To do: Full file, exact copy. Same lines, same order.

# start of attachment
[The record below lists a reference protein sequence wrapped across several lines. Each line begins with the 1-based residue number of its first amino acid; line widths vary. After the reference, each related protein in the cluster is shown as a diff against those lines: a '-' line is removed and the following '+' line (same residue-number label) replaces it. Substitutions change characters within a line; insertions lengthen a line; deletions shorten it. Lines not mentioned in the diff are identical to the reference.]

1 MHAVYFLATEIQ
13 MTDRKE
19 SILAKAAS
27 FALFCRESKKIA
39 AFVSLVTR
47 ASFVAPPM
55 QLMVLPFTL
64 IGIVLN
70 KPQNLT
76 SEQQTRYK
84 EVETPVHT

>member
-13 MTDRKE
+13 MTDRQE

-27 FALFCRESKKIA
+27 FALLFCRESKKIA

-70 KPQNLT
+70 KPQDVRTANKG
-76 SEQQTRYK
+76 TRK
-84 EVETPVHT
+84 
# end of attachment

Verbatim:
[The record below lists a reference protein sequence wrapped across several lines. Each line begins with the 1-based residue number of its first amino acid; line widths vary. After the reference, each related protein in the cluster is shown as a diff against those lines: a '-' line is removed and the following '+' line (same residue-number label) replaces it. Substitutions change characters within a line; insertions lengthen a line; deletions shorten it. Lines not mentioned in the diff are identical to the reference.]

1 MHAVYFLATEIQ
13 MTDRKE
19 SILAKAAS
27 FALFCRESKKIA
39 AFVSLVTR
47 ASFVAPPM
55 QLMVLPFTL
64 IGIVLN
70 KPQNLT
76 SEQQTRYK
84 EVETPVHT

>member
-13 MTDRKE
+13 MTDRQE

-27 FALFCRESKKIA
+27 FALLFCRESKKIA

-70 KPQNLT
+70 KPQDVRTANKG
-76 SEQQTRYK
+76 TRK
-84 EVETPVHT
+84 